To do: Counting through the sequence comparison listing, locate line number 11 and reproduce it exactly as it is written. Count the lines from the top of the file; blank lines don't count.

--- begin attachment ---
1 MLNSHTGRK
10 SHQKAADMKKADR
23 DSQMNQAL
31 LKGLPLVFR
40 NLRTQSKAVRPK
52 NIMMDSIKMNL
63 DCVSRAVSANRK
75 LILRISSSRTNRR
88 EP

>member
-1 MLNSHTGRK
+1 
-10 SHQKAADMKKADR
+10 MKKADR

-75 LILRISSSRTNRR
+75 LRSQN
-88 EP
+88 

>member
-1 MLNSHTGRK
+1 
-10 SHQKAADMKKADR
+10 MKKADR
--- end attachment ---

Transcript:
-1 MLNSHTGRK